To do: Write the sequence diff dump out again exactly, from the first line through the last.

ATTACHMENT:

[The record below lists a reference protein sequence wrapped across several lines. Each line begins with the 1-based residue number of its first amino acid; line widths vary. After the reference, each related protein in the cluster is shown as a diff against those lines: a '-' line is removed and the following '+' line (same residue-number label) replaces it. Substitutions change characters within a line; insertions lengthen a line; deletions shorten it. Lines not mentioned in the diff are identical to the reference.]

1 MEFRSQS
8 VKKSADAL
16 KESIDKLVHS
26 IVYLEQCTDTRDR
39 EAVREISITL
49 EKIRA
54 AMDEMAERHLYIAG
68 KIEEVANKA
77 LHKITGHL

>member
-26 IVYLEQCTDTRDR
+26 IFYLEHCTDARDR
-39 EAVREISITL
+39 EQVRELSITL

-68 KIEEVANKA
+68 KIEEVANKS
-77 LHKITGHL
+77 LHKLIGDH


[The record below lists a reference protein sequence wrapped across several lines. Each line begins with the 1-based residue number of its first amino acid; line widths vary. After the reference, each related protein in the cluster is shown as a diff against those lines: a '-' line is removed and the following '+' line (same residue-number label) replaces it. Substitutions change characters within a line; insertions lengthen a line; deletions shorten it. Lines not mentioned in the diff are identical to the reference.]

1 MEFRSQS
8 VKKSADAL
16 KESIDKLVHS
26 IVYLEQCTDTRDR
39 EAVREISITL
49 EKIRA
54 AMDEMAERHLYIAG
68 KIEEVANKA
77 LHKITGHL

>member
-26 IVYLEQCTDTRDR
+26 IFYLEHCTDARDR
-39 EAVREISITL
+39 EQVRELSITL

-68 KIEEVANKA
+68 KIEEVANKS
-77 LHKITGHL
+77 LHKLIGDH